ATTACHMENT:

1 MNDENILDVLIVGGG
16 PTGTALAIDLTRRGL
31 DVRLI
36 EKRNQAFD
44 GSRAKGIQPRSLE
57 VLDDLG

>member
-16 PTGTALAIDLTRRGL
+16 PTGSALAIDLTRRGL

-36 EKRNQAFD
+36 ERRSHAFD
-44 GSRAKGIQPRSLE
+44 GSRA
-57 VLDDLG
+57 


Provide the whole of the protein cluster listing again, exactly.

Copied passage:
1 MNDENILDVLIVGGG
16 PTGTALAIDLTRRGL
31 DVRLI
36 EKRNQAFD
44 GSRAKGIQPRSLE
57 VLDDLG

>member
-16 PTGTALAIDLTRRGL
+16 PTGSALAIDLTRRGL

-36 EKRNQAFD
+36 ERRSHAFD
-44 GSRAKGIQPRSLE
+44 GSRA
-57 VLDDLG
+57 